Filthy, relatives complained—fifty pigeons roosting in Dorothy’s attic. Over tea and biscuits, we’d heard their burbling sound, like water in a fountain. And so odd, her nieces grumbled, the way she’d pack a dozen in a carrying case, take the train to Kettering, release them, hop the next train to Watford, race them home.

Bird brain, they say. But jays—and other members of the corvid family—are smarter than most mammals. City-dwelling crows will scurry into crosswalks, drop nuts, wait at the curb for the green light, for moving cars to crack the shells. The traffic light red again, the crows dash out and gather dinner. I’ve never kept one, but it’s true that parrots carry on real conversations with their owners: You be back soon? Now calm down! I want walnut. A parrot named Alex bent his feathered head and murmured I’m sorry, I’m sorry, after chewing twenty printed pages of his companion’s grant proposal.

And pigeons—rock doves—have been couriers for centuries. During World War I, rock doves carried classified information through rain, fog, artillery, and poison gas. World War II’s U.S. Army Pigeon Service numbered fifty thousand.

Aunt Dorothy’s roof would have been an ideal pigeon-launching site. But I knew nothing about her when, at thirteen, with no friends at a new school, I bought a parakeet with my allowance, and a book on how to train him. Before long, Topper was riding my shoulder around the house, piping Hell-oh, Hell-oh, Good Mor-ning, all day long. He’d nibble bird kisses on my neck, make little chirping noises. Until the afternoon I found him smothered in dust under the hi-fi cabinet. The man at the pet store said pneumonia, gave us drops, but he died that night, rigid in my hand.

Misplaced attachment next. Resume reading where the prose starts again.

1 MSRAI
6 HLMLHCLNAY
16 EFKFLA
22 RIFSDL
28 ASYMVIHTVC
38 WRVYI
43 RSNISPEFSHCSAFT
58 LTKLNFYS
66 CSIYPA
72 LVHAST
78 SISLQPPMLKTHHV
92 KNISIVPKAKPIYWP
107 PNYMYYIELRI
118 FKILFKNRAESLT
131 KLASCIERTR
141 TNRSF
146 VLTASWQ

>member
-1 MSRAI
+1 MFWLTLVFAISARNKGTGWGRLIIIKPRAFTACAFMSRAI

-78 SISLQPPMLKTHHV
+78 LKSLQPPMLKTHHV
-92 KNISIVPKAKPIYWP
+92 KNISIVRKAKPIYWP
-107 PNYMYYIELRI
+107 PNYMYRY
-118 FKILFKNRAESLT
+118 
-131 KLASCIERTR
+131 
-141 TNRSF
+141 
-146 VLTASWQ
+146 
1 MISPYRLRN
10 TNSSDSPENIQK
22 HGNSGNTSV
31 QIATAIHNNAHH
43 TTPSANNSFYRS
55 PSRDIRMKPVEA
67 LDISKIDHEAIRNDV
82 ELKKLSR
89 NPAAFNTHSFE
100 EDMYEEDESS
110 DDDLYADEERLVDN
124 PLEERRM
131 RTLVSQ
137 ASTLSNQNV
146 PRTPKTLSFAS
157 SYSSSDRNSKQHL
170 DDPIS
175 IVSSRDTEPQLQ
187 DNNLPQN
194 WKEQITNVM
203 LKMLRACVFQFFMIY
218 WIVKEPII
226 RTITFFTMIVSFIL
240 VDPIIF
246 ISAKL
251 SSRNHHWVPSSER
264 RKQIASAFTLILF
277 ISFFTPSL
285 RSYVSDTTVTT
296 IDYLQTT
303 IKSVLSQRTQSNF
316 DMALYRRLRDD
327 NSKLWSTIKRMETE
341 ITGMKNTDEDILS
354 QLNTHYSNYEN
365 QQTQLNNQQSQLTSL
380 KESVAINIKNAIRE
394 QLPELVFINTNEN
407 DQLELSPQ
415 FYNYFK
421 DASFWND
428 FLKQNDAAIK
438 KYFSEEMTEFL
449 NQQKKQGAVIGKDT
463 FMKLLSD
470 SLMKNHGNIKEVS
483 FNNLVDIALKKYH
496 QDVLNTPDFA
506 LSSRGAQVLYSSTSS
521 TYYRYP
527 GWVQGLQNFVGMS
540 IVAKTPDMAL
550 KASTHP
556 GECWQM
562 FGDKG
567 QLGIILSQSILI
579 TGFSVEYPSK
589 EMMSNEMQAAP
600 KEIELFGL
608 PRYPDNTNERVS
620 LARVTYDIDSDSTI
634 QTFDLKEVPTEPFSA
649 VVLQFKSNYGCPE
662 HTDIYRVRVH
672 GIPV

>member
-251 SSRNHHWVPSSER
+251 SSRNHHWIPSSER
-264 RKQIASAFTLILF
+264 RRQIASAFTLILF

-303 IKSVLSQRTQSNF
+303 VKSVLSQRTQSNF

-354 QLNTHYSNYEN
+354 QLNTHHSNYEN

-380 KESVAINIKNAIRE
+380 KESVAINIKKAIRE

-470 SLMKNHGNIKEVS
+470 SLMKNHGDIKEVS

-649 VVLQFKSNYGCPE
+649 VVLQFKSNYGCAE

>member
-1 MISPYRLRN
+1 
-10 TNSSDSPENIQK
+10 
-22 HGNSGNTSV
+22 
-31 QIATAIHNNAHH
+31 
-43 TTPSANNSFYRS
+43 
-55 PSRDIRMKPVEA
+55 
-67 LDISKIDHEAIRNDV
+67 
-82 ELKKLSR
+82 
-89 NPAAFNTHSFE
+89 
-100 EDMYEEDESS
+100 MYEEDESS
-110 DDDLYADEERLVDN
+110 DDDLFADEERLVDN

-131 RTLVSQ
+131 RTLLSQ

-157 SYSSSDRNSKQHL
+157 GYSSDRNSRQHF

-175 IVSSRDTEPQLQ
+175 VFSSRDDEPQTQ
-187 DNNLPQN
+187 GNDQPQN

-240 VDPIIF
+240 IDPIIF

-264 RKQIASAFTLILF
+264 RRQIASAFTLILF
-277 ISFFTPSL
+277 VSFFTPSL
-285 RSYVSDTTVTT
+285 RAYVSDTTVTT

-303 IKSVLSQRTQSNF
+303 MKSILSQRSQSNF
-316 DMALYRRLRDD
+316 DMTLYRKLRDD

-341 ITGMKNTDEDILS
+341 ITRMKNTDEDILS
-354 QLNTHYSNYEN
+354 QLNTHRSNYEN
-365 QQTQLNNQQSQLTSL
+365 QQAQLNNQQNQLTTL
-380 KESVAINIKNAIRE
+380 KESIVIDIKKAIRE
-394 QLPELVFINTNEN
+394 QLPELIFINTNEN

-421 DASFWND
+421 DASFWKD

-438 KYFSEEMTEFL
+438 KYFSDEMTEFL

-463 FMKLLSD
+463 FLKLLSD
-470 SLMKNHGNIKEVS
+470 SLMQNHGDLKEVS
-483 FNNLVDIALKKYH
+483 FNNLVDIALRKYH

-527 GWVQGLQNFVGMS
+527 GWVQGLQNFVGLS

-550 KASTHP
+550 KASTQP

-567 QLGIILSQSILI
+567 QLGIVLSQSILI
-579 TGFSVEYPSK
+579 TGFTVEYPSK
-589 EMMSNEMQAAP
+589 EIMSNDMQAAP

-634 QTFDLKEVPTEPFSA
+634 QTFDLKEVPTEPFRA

Great Aunt Dorothy’s mother also lived with birds. Years after my first trip to England, Mom told me how she loved her granny’s parrot that spoke to visitors. Not just Hell-oh, but What a lovely hat, and What a horrid hat, and Time to go, time to go! when he saw his human drooping in her chair, bored with small talk, ready to be left alone, together with her parrot.  


Wendy Barker’s sixth full-length collection of poems, One Blackbird at a Time: The Teaching Poems, has been chosen for the John Ciardi Prize for Poetry and will be published by BkMk Press Fall 2015. Her fourth chapbook, From the Moon, Earth is Blue, is also forthcoming fall 2015 from Wings Press. Other books include a selection of poems with accompanying essays, a collection of co-translations of  the last poems Rabindranath Tagore wrote before he died, and a critical study of Emily Dickinson’s use of metaphor.  Individual poems have been reprinted in numerous anthologies, including The Best American Poetry 2013, and have appeared in many journals, including diode, as well as The Southern Review, The Georgia Review, The Gettysburg Review, Boulevard, and Poetry. She is poet-in-residence and the Pearl LeWinn Endowed Professor of Creative Writing at the University of Texas at San Antonio.